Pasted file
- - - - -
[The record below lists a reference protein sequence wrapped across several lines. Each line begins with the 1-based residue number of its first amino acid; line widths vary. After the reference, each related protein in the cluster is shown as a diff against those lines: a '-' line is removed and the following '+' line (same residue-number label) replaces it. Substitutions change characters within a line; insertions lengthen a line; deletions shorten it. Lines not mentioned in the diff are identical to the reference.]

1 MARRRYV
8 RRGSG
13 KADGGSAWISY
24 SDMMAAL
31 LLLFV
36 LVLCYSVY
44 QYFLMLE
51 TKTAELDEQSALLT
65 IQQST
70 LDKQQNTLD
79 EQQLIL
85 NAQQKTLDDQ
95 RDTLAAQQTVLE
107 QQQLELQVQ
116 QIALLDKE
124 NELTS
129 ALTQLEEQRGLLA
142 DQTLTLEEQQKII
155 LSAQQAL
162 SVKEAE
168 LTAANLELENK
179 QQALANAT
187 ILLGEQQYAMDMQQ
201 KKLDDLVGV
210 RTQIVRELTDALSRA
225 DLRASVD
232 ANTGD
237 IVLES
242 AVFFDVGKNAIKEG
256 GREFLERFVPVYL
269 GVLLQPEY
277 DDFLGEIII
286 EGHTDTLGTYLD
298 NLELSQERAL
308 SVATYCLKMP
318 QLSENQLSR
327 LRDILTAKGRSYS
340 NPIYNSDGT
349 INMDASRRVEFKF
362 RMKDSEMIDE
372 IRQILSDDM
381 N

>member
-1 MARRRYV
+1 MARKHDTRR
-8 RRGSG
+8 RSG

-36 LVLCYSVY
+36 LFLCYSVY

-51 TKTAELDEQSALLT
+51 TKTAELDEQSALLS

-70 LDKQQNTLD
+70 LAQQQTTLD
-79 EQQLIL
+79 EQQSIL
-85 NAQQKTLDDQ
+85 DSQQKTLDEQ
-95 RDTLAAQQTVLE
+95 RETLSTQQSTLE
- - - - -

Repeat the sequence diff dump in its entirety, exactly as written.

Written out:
[The record below lists a reference protein sequence wrapped across several lines. Each line begins with the 1-based residue number of its first amino acid; line widths vary. After the reference, each related protein in the cluster is shown as a diff against those lines: a '-' line is removed and the following '+' line (same residue-number label) replaces it. Substitutions change characters within a line; insertions lengthen a line; deletions shorten it. Lines not mentioned in the diff are identical to the reference.]

1 MARRRYV
8 RRGSG
13 KADGGSAWISY
24 SDMMAAL
31 LLLFV
36 LVLCYSVY
44 QYFLMLE
51 TKTAELDEQSALLT
65 IQQST
70 LDKQQNTLD
79 EQQLIL
85 NAQQKTLDDQ
95 RDTLAAQQTVLE
107 QQQLELQVQ
116 QIALLDKE
124 NELTS
129 ALTQLEEQRGLLA
142 DQTLTLEEQQKII
155 LSAQQAL
162 SVKEAE
168 LTAANLELENK
179 QQALANAT
187 ILLGEQQYAMDMQQ
201 KKLDDLVGV
210 RTQIVRELTDALSRA
225 DLRASVD
232 ANTGD
237 IVLES
242 AVFFDVGKNAIKEG
256 GREFLERFVPVYL
269 GVLLQPEY
277 DDFLGEIII
286 EGHTDTLGTYLD
298 NLELSQERAL
308 SVATYCLKMP
318 QLSENQLSR
327 LRDILTAKGRSYS
340 NPIYNSDGT
349 INMDASRRVEFKF
362 RMKDSEMIDE
372 IRQILSDDM
381 N

>member
-1 MARRRYV
+1 MARKHDTRR
-8 RRGSG
+8 RSG

-36 LVLCYSVY
+36 LFLCYSVY

-51 TKTAELDEQSALLT
+51 TKTAELDEQSALLS

-70 LDKQQNTLD
+70 LAQQQTTLD
-79 EQQLIL
+79 EQQSIL
-85 NAQQKTLDDQ
+85 DSQQKTLDEQ
-95 RDTLAAQQTVLE
+95 RETLSTQQSTLE